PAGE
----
Pharr’s former police chief filed a whistleblower lawsuit on Aug. 31 against the city alleging he was demoted in July because he believed the interim city manager violated the law when he requested an investigative report into misuse of public funds.

In the suit, Jose A. Luengo, who was demoted to the rank of lieutenant on July 2, alleges interim City Manager Ed Wylie’s decision to remove him as chief was retaliation for Luengo alleging to the Texas Rangers that Wylie violated a law regarding misuse of official information.

The city of Pharr and Luengo’s attorney, David Willis, have not responded to requests for comment.

When the city announced Luengo’s removal as chief, it issued a news release to local media announcing that Wylie had reassigned Luengo as the city decided to go in a different direction.

At the time, Pharr Mayor Dr. Ambrosio Hernandez told The Monitor that Texas Local Government Code allows Wylie to appoint or remove individuals at his leisure. Hernandez also said at the time that he was unaware of why Wylie reassigned Luengo, but said it was not related to the former chief’s three-day unpaid suspension from May 8 to May 11.

The city has not commented to The Monitor regarding the reason for the suspension, but documents that include a redacted police report, text messages and a suspension letter obtained through a Texas Public Information Act request shine light on that suspension, which is also a subject in Luengo’s lawsuit.

Luengo alleges in the lawsuit that on May 8 a Pharr city employee instructed an officer investigating the misuse of public funds to turn over a report regarding an ongoing investigation.

“The Investigator refused the instruction because one of the persons included in the investigation was a close family member of the employee,” the lawsuit alleges.

Neither the lawsuit nor the documents obtained by The Monitor reveal the familial relationship Luengo is alleging.

“Moments later,” according to the lawsuit, Wylie ordered Luengo to give him the investigation report.

“Ed Wylie told Plaintiff that the Office of the District Attorney for Hidalgo County wanted information from him, Ed Wylie, about the contents of the Report of Investigation,” according to the lawsuit.

The three-day suspension letter and accompanying text messages obtained through the open records request confirm the May 8 exchange Luengo cites in his lawsuit.

“Earlier today Mr. Wylie contacted you about a report that the DA’s office inquired about, Mr. Wylie requested that your department submit the report in questions (sic) to Administration,” the May 8 suspension letter states. “You proceeded to advise him that you would not release the report as per his request. Mr. Wylie sought further clarification to ensure there was no miscommunication via text messages and you once again confirmed that you would not release the report to him.”

In the text message, Wylie asks Luengo to send him a report regarding “some theft by a homer villarreal from psja. Need it by 2 pm. Thx.”

In response, Luengo says, “Good pm sir. Respectfully…May I ask what u need it for..this is an open investigation. Patricia rigney knows and was advised earlier today of the status of the case along with psja superintendent and the DA.”

Wylie texts back and tells him to send it, saying he has not spoken to Rigney.

The newspaper also has text messages between Luengo and Rigney where he asks Rigney to contact Wylie about the case. Both strings of text messages are early afternoon, right after the lunch hour on May 8.

Rigney, Pharr’s city attorney, tells Luengo that she is not involved and if Wylie is asking, Luengo needs to address it.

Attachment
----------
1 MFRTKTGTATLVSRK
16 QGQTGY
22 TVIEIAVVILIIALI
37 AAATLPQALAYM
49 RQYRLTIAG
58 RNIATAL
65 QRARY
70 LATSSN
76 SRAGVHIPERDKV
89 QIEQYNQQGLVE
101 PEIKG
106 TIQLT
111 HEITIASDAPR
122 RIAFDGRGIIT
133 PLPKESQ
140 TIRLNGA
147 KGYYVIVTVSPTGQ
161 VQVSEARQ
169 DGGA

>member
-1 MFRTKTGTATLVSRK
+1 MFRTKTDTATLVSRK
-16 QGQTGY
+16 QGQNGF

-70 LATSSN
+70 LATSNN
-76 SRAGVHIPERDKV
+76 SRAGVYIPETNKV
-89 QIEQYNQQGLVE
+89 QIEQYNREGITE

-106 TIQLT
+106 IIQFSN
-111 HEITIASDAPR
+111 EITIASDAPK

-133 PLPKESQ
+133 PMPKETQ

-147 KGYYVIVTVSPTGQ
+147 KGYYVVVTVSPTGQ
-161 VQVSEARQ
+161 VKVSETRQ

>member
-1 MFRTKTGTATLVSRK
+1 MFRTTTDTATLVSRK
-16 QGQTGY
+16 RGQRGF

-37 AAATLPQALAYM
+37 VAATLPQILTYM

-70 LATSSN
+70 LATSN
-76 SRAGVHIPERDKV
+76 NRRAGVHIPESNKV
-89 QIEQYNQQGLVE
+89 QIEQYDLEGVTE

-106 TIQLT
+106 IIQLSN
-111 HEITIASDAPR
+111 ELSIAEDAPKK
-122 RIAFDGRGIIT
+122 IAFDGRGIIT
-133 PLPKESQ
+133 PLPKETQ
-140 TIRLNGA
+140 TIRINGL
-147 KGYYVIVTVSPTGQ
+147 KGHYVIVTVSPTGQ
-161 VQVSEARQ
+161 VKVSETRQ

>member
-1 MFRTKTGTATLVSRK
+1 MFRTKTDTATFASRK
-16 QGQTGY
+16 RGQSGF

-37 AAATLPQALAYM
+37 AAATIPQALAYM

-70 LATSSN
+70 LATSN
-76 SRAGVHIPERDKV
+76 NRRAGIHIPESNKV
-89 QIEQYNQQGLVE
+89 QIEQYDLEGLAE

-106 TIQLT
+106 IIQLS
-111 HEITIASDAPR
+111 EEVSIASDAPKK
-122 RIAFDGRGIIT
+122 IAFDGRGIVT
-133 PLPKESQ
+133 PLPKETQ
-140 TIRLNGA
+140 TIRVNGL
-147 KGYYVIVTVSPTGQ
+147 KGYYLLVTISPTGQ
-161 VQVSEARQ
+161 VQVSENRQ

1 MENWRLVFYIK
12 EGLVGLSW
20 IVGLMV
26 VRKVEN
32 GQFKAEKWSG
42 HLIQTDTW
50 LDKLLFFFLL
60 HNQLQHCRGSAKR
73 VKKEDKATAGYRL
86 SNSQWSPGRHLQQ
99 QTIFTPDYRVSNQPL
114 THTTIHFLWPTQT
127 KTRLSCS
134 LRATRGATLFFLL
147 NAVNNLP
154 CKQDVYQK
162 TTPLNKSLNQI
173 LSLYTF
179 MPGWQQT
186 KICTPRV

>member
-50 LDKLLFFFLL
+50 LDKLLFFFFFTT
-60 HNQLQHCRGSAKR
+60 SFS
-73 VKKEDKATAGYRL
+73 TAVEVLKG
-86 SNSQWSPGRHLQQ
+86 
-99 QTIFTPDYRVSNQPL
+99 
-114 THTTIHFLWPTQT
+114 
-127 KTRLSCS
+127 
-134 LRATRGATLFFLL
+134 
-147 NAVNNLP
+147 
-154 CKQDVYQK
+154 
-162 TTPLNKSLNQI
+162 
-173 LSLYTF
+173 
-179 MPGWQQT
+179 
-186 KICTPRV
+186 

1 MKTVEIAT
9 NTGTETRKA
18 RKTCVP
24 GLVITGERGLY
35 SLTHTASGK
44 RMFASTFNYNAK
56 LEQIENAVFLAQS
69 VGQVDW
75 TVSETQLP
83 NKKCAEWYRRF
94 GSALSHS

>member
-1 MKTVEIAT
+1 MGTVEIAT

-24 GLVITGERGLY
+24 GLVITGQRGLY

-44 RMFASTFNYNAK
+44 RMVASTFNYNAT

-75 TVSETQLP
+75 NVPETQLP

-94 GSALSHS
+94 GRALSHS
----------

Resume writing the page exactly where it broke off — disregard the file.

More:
“No problem…Just letting you know he is asking for the report…and i am hoping u advised him of the delicate situation,” Luengo says in response.

Rigney responds, saying there is no delicate situation. That’s the extent of the text message exchange between 1:27 and 2:01 p.m. on May 8 between Luengo and Rigney.

The text messages between Luengo and Wiley occur on the same day and the screenshots include time stamps of the exchange at 1:37 p.m., 1:43 p.m. and 3:45 p.m.

After Wylie says he hasn’t spoken to Rigney, Luengo tells him that he cannot release the report.

“Sir..respectfully…i cannot release the report…we can meet and i can give you a follow up…i will advise ms rigney to make contact with you,” Luengo says.

Wylie then asks Luengo whether he is refusing an order and in a follow up message says: “Since you won’t answer my question. If I don’t have it by 2, come by at 430 pm today at my office.”

“I am not refusing an order but I am not going to get in trouble with the DA or jeopardize the case…it’s an ongoing investigation. I am trying to look after you. I can have Chavez give you a brief on the case if you like. Sounds to me like you are threatening me,” Luengo says.

The former chief may be referring to Edward Chavez, the investigator listed on the redacted police report. Chavez is an assistant chief who served as interim until the city of Pharr appointed its new chief Andrew “Andy” Harvey Jr. on July 13 — 10 days after Luengo’s removal.

In response to Luengo, Wylie tells Luengo he has no idea what the DA is asking and that he does not need to look out for him. Wylie then orders him to be at his office at 4:30 p.m.

“You are refusing an order,” Wylie says in the text. “There is no law that stops me from getting it … so come by at 430 pm today. Thank you.”

That same day Wylie suspends Luengo for three days, citing disobedience of lawful orders and insubordination or disrespectful behavior toward a supervisor.

“This personnel action serves notice to you that the continued disregard to management’s authority will not be tolerated. Failure to improve will result in more severe disciplinary action to include removal from the position of Department Head, reinstatement to the last tested rank and up to immediate termination of employment with the City of Pharr,” the suspension letter states.

While Hernandez, the mayor, told The Monitor in July that he didn’t know the reason for Luengo’s removal, he did say it had nothing to do with Luengo’s May 8 suspension.